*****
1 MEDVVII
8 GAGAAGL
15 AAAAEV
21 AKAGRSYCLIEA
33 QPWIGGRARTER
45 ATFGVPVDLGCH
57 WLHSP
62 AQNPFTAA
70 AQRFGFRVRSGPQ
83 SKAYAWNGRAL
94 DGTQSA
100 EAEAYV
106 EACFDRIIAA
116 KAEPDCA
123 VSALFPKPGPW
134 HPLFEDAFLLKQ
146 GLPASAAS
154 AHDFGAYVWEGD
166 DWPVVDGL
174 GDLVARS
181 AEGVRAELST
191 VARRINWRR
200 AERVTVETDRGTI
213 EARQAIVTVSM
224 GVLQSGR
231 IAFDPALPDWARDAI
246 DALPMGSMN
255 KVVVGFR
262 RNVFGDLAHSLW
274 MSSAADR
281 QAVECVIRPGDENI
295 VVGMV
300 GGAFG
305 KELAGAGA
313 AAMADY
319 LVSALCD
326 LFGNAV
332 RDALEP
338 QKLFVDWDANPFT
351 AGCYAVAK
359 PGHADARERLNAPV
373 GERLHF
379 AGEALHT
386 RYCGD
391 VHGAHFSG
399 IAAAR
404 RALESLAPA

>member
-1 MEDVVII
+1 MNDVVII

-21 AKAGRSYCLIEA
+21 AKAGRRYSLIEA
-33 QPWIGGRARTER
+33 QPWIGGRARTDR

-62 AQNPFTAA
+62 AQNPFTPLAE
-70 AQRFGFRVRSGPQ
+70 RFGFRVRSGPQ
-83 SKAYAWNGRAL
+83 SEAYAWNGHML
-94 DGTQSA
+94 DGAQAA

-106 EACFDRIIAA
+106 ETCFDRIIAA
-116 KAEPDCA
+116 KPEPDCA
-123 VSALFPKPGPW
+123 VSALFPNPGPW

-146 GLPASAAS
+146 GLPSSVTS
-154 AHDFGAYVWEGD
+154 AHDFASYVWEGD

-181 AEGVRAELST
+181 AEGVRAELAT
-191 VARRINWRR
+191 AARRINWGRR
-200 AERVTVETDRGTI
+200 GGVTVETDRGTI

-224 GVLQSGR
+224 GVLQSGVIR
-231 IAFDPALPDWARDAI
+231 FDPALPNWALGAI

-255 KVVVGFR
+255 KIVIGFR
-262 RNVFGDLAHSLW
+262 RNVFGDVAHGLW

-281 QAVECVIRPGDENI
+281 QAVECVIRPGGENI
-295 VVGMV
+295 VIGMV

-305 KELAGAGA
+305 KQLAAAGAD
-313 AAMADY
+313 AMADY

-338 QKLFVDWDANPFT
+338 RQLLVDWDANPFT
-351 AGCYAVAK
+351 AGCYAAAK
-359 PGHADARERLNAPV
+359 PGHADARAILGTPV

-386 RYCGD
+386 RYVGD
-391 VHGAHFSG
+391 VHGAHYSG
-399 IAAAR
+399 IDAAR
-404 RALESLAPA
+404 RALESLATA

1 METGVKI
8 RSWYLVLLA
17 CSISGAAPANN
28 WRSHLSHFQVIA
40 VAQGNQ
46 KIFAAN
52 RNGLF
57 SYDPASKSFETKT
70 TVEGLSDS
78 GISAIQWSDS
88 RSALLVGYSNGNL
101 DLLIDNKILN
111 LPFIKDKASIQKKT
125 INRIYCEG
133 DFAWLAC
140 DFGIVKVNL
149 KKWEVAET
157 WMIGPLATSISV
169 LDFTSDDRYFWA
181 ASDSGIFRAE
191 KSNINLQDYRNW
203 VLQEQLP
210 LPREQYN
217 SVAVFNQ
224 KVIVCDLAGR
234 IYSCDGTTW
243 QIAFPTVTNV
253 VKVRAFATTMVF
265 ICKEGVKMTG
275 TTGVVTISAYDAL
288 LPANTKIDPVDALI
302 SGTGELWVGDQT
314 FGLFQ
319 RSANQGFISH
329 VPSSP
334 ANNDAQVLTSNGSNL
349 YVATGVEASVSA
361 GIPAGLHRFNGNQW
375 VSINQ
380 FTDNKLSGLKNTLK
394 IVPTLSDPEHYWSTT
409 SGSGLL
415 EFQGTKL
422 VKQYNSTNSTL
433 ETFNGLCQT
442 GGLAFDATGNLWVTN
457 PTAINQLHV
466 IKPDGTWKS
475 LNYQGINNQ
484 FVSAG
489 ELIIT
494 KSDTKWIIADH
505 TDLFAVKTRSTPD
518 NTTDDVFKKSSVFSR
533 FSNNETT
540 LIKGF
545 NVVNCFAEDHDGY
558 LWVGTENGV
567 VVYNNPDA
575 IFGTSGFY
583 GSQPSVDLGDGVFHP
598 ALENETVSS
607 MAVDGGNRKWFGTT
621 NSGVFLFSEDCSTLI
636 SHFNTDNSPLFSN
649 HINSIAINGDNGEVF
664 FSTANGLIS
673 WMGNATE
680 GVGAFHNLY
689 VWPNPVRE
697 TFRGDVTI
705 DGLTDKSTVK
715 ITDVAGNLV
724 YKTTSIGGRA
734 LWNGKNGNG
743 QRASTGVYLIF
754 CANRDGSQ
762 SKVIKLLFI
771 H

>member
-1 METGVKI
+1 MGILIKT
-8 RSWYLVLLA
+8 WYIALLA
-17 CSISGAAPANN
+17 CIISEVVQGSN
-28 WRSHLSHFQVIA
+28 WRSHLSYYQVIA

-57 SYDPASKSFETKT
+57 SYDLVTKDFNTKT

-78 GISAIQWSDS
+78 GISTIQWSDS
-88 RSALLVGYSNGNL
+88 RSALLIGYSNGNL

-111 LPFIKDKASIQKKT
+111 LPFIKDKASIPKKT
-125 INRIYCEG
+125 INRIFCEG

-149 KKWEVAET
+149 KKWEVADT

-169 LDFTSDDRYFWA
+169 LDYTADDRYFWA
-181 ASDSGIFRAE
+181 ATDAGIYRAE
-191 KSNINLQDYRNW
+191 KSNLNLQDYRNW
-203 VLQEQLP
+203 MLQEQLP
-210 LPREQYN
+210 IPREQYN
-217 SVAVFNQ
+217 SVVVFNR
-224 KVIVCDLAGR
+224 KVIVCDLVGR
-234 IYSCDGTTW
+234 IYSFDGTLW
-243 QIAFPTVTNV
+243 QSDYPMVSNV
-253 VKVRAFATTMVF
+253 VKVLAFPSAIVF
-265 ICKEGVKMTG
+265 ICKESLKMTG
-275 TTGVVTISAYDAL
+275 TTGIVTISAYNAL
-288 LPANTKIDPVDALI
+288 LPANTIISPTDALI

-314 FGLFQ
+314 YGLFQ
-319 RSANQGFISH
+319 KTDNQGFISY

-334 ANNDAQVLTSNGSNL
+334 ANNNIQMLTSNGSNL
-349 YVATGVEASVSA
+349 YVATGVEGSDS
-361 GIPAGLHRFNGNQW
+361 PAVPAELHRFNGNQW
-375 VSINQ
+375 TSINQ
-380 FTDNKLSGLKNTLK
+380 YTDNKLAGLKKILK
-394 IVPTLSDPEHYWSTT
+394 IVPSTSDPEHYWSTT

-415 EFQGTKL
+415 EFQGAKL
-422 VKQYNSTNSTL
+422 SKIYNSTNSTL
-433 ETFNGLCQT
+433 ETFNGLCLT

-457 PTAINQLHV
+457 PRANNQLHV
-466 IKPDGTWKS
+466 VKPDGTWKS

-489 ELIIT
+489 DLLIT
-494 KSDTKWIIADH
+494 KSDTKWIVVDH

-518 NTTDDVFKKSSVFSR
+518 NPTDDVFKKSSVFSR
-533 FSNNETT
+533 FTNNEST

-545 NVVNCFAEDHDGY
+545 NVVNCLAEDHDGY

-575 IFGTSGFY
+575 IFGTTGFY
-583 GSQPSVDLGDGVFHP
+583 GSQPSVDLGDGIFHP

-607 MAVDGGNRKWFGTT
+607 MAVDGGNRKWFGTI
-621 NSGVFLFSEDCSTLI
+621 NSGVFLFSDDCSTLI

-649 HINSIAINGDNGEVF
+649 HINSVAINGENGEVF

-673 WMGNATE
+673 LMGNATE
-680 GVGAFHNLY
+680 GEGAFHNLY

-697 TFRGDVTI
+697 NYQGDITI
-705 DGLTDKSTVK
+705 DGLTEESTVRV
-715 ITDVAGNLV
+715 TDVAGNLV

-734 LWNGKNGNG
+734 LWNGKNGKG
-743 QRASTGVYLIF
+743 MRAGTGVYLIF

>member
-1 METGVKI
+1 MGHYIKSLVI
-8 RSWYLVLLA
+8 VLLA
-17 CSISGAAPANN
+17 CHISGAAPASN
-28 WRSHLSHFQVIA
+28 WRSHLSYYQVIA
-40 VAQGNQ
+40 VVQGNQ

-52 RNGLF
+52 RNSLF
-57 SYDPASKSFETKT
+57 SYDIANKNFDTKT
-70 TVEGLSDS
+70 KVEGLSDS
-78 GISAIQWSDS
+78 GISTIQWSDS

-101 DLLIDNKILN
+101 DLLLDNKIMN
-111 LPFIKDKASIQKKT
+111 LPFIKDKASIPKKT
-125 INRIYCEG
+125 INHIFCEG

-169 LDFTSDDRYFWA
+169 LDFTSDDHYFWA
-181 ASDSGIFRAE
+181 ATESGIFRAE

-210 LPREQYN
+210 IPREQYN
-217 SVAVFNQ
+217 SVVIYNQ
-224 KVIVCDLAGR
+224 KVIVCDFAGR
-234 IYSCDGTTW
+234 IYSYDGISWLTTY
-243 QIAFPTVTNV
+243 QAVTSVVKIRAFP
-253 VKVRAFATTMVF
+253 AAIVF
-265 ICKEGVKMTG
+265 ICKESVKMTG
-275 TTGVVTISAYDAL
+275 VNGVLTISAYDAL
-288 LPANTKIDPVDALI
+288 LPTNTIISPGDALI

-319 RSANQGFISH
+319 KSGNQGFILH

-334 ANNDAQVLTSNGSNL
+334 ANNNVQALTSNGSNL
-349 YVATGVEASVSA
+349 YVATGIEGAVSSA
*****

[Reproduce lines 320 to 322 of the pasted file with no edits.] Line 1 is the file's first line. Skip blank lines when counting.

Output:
-169 LDFTSDDRYFWA
+169 LDFTSDDHYFWA
-181 ASDSGIFRAE